let the earth open, that salvation may sprout forth, 
      and let it cause righteousness to spring up also; 
      I the LORD have created it" (Isa 45:8).

We have seen that the sacraments actually do something, and that they are not merely flashy outward signs or man-made formalities used to represent an interior conversion that has already taken place apart from the sacraments. Another important element of the sacraments is that most of them involve the use of material things: water in Baptism, and various oils in the other sacraments, for example. As in the sacrament of Baptism, the other sacraments use material following the example and command of Christ, who frequently used the physical things of the world when performing miracles and healing. For example, he used water to create wine at the wedding feast in Cana (Jn 2:1-11). Obviously, Jesus could have instead simply filled the jars with wine created out of nothing, but instead, he preferred to use already existing water. Likewise, in the case of the "man born blind" (Jn 9), Jesus could have simply said to the man, "See!" and he would have instantly been cured. Instead, Jesus mixed dirt with his spit and anointed the man with it, and then told him to wash in a pool of water (Jn 9:6-7). Why the use of dirt and water to accomplish this healing work? The reason is twofold. First, God created everything that exists and is glorified by his creation. In Genesis, we read that God "God saw everything that he had made, and behold, it was very good" (Gen 1:31). Since all matter is created good, God wills to make use of it, not only for accomplishing pragmatic purposes (like feeding us!), but even in his plan of salvation (the Cross began as an ordinary tree and became an instrument of salvation). He could have created us as purely spiritual beings without bodies (like the angels), but he didn't; he gave us physical bodies and a material world to inhabit. God is not a gnostic.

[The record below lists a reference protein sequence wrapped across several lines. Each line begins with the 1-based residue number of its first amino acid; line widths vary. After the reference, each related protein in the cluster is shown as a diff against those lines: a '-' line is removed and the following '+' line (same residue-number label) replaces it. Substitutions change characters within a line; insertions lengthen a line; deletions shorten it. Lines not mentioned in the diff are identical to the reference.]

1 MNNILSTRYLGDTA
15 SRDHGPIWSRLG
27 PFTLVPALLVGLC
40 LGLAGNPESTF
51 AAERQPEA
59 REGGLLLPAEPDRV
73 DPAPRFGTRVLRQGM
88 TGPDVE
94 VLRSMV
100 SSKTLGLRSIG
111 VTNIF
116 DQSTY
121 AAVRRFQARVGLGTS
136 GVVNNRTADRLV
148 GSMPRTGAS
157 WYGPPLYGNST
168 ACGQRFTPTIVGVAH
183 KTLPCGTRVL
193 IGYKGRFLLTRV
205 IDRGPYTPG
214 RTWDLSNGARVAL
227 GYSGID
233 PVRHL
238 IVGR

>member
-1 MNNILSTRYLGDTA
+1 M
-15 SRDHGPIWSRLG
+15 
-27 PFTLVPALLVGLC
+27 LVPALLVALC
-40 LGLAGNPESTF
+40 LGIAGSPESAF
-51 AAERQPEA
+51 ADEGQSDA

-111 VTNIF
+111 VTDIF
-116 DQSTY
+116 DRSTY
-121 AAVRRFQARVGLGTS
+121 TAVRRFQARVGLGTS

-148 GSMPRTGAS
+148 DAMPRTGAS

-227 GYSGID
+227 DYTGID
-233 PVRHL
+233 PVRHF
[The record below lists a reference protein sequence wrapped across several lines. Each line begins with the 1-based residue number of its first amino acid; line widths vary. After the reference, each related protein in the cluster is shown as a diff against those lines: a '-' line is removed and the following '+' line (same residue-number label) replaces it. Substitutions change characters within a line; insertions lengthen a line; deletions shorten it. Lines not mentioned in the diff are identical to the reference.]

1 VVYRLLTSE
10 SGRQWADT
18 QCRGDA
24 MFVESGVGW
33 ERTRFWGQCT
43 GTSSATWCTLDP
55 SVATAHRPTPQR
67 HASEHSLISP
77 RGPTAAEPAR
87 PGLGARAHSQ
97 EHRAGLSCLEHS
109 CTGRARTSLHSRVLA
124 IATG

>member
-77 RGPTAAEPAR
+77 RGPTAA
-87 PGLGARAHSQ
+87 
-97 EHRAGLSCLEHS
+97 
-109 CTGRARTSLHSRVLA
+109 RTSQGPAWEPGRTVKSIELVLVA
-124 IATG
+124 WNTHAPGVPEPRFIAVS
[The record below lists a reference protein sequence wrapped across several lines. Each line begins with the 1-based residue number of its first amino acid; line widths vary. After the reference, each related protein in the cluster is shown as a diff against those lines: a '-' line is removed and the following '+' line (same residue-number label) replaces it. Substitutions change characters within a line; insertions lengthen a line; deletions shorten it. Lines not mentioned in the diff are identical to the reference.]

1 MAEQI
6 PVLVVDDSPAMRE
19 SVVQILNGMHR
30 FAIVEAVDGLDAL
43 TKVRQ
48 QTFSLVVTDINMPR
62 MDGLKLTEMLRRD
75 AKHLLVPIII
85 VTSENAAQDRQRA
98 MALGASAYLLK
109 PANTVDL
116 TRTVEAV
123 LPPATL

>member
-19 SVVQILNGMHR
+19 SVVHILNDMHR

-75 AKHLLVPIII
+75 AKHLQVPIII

Divine Infiltration

The sacramental nature of the Catholic-Christian faith does not make sense apart from the Incarnation of God in the person of Jesus Christ. While God created the material universe as "good" and ordered it to serve the needs of human beings, matter itself has no inherent power to sanctify or communicate grace. (Otherwise, we would be seeing "spit and dirt therapy" advertisements instead of Lasik.) The natural world, being inseparably tied to the destiny of human beings as the apex of God's Creation, must likewise be "redeemed" in a sense before it can serve so noble a cause as the sanctification of the creatures created imago Dei (in the image of God). Saint Paul observed this:
...creation waits with eager longing for the revealing of the sons of God; for the creation was subjected to futility, not of its own will but by the will of him who subjected it in hope; because the creation itself will be set free from its bondage to decay and obtain the glorious liberty of the children of God. We know that the whole creation has been groaning in travail together until now (Rom 8:19-22).